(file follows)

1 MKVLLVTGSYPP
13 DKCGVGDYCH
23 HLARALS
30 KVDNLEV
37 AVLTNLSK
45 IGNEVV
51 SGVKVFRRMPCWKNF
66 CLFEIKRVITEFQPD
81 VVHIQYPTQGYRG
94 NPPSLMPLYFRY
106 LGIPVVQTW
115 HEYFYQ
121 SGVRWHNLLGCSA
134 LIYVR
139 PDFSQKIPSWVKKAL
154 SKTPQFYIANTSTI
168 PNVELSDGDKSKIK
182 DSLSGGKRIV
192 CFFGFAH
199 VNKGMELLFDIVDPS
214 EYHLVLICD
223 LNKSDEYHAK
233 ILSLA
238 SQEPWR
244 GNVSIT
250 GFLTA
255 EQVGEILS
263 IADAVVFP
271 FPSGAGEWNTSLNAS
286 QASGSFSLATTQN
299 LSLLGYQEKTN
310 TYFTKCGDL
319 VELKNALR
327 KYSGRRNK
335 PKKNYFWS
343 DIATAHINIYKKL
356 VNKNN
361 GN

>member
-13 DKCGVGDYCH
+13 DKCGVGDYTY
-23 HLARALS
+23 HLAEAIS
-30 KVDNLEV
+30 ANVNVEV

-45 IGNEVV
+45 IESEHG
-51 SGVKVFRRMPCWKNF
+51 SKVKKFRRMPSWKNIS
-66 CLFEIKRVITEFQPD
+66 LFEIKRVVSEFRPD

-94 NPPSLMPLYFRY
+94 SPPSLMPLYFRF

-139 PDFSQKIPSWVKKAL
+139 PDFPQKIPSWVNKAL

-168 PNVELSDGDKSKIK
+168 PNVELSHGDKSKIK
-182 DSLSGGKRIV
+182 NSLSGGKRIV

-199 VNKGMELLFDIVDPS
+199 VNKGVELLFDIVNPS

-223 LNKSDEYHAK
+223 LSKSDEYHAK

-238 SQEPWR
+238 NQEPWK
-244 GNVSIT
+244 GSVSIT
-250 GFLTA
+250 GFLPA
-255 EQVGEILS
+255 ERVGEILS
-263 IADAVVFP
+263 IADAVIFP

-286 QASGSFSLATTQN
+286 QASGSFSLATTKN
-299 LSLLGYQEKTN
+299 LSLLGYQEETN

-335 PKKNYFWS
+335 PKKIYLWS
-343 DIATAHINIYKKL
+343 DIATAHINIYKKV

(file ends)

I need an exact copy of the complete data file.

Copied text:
1 MKVLLVTGSYPP
13 DKCGVGDYCH
23 HLARALS
30 KVDNLEV
37 AVLTNLSK
45 IGNEVV
51 SGVKVFRRMPCWKNF
66 CLFEIKRVITEFQPD
81 VVHIQYPTQGYRG
94 NPPSLMPLYFRY
106 LGIPVVQTW
115 HEYFYQ
121 SGVRWHNLLGCSA
134 LIYVR
139 PDFSQKIPSWVKKAL
154 SKTPQFYIANTSTI
168 PNVELSDGDKSKIK
182 DSLSGGKRIV
192 CFFGFAH
199 VNKGMELLFDIVDPS
214 EYHLVLICD
223 LNKSDEYHAK
233 ILSLA
238 SQEPWR
244 GNVSIT
250 GFLTA
255 EQVGEILS
263 IADAVVFP
271 FPSGAGEWNTSLNAS
286 QASGSFSLATTQN
299 LSLLGYQEKTN
310 TYFTKCGDL
319 VELKNALR
327 KYSGRRNK
335 PKKNYFWS
343 DIATAHINIYKKL
356 VNKNN
361 GN

>member
-13 DKCGVGDYCH
+13 DKCGVGDYTY
-23 HLARALS
+23 HLAEAIS
-30 KVDNLEV
+30 ANVNVEV

-45 IGNEVV
+45 IESEHG
-51 SGVKVFRRMPCWKNF
+51 SKVKKFRRMPSWKNIS
-66 CLFEIKRVITEFQPD
+66 LFEIKRVVSEFRPD

-94 NPPSLMPLYFRY
+94 SPPSLMPLYFRF

-139 PDFSQKIPSWVKKAL
+139 PDFPQKIPSWVNKAL

-168 PNVELSDGDKSKIK
+168 PNVELSHGDKSKIK
-182 DSLSGGKRIV
+182 NSLSGGKRIV

-199 VNKGMELLFDIVDPS
+199 VNKGVELLFDIVNPS

-223 LNKSDEYHAK
+223 LSKSDEYHAK

-238 SQEPWR
+238 NQEPWK
-244 GNVSIT
+244 GSVSIT
-250 GFLTA
+250 GFLPA
-255 EQVGEILS
+255 ERVGEILS
-263 IADAVVFP
+263 IADAVIFP

-286 QASGSFSLATTQN
+286 QASGSFSLATTKN
-299 LSLLGYQEKTN
+299 LSLLGYQEETN

-335 PKKNYFWS
+335 PKKIYLWS
-343 DIATAHINIYKKL
+343 DIATAHINIYKKV